If you’re a governor looking at a presidential run, how much can you compromise to look good before it starts looking bad? That may be a question Mitt Romney’s asking himself.
Scott Lehigh in the Boston Globe casts the bill signing ceremony as a carefully crafted presidential campaign photo op that quickly unraveled. Even though he nearly gave away the farm to his Democratic rivals, Romney won’t find them praising his “bipartisanship” when the TV cameras come calling. (This is what happens when Republicans compromise their principles — different from a little political horse trading — Democrats, sensing weakness, will show no gratitude but instead ask for more.)
For more on those conservative principles, don’t miss David Hogberg elsewhere on the site today. He details just how damaging Romney’s health care plan is. And he raises a very important question: does Romney’s presidential posturing here hurt his chances for 2008? I think it has to. Most informed conservatives are fed up with big government conservatism (a la President Bush, Congress, and the prescription drug benefit). Here comes another “pragmatist” who does something essentially liberal and slaps a conservative “personal responsibility” label on it.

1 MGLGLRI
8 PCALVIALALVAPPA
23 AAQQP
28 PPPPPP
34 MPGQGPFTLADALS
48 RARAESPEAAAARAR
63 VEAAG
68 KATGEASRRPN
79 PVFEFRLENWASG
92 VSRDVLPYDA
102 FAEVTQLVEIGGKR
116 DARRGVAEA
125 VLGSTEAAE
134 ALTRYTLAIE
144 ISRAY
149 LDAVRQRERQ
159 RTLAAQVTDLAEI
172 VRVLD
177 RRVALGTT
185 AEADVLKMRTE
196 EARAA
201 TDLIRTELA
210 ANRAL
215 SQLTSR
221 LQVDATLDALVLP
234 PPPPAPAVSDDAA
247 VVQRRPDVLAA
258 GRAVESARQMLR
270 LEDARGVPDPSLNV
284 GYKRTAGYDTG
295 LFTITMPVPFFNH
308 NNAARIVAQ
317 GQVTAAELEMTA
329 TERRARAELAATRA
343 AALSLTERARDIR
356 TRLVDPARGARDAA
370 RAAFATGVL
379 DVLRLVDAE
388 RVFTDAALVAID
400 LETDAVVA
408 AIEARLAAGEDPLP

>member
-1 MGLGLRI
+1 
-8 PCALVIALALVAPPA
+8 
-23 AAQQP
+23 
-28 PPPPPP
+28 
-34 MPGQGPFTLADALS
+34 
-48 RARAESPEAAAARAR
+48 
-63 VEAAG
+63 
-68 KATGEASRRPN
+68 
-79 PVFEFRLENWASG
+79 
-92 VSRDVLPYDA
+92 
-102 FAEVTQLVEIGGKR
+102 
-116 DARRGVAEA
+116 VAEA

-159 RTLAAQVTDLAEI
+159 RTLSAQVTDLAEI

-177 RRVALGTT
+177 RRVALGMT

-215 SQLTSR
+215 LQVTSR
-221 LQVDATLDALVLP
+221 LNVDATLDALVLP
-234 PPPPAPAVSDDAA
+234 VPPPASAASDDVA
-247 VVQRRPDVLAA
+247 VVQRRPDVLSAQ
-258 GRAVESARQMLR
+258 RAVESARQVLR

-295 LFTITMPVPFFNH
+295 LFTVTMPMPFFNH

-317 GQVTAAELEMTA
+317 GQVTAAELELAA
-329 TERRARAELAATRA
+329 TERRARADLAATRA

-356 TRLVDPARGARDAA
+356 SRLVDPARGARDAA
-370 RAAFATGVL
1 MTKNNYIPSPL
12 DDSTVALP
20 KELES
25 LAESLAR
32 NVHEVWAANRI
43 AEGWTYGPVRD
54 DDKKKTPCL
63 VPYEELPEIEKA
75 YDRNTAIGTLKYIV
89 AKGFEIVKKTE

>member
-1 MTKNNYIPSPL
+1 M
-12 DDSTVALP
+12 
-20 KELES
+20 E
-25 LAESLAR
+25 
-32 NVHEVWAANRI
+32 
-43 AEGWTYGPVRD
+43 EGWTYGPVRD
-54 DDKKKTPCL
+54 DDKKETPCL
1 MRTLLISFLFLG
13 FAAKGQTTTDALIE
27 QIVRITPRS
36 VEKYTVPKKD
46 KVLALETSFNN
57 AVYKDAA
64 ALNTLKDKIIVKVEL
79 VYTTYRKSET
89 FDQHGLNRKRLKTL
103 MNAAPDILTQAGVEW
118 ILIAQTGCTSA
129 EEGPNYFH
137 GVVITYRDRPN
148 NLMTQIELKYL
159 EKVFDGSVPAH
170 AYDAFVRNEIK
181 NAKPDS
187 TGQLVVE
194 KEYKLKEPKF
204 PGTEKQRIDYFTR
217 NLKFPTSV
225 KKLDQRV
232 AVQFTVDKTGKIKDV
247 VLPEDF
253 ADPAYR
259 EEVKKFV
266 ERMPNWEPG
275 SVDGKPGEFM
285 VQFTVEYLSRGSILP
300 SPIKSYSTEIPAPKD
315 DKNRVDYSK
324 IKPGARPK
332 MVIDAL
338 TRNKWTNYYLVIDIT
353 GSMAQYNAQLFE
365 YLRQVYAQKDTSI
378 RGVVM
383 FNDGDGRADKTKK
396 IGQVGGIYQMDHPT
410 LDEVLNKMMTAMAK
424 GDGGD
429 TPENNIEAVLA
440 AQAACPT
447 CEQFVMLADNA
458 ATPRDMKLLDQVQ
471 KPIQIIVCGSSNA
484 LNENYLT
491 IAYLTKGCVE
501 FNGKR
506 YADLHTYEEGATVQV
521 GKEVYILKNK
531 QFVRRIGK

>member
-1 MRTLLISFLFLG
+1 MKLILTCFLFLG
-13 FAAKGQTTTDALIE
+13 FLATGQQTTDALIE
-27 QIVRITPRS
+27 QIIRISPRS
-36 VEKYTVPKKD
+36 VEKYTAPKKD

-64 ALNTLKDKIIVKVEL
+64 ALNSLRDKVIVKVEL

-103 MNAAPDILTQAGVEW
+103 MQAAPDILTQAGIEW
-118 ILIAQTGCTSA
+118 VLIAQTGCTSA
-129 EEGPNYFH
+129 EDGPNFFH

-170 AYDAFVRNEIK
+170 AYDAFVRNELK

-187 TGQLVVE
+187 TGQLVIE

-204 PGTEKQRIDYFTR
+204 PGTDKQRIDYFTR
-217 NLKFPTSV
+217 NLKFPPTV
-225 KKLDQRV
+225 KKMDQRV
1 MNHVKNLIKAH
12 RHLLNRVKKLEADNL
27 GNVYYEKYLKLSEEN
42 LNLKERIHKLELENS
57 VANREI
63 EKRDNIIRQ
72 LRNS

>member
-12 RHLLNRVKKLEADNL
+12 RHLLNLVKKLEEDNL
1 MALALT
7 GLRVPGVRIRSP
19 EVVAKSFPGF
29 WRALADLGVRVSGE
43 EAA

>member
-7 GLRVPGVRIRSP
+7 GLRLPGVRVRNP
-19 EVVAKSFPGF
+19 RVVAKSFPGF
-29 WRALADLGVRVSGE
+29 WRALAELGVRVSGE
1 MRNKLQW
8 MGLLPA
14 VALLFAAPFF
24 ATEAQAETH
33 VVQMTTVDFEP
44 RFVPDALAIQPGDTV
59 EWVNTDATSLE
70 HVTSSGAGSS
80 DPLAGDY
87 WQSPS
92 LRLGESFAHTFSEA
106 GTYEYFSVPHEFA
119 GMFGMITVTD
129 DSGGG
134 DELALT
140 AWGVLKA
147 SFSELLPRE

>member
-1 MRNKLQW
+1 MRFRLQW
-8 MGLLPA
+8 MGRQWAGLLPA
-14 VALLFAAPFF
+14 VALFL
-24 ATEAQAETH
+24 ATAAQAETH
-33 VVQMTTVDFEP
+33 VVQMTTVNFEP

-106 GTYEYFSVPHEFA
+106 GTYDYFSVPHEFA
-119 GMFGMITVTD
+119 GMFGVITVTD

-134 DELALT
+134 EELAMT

A man of faith in a godless age is hitting Americans where it hurts.
Mr. and Mrs. American Spectator Reader, let P.J. O’Rourke talk sense to your kids.
In Britain, defending your property can get you life.
The debacle of this president’s administration is both a cause and a symptom of the decline of American values. Unless Congress impeaches him, that decline will go on unchecked. An eminent jurist surveys the damage and assesses the chances for the recovery of our culture.
It won’t take long for conservatives to scratch this presidential wannabe off their 2008 scorecard.
The American Christmas, like the songs that celebrate it, makes room for everybody under the rainbow. Is that why so many people seem to be hostile to it?
Was the President done in by the economy, or by the politics of the economy?
H/T to National Review Online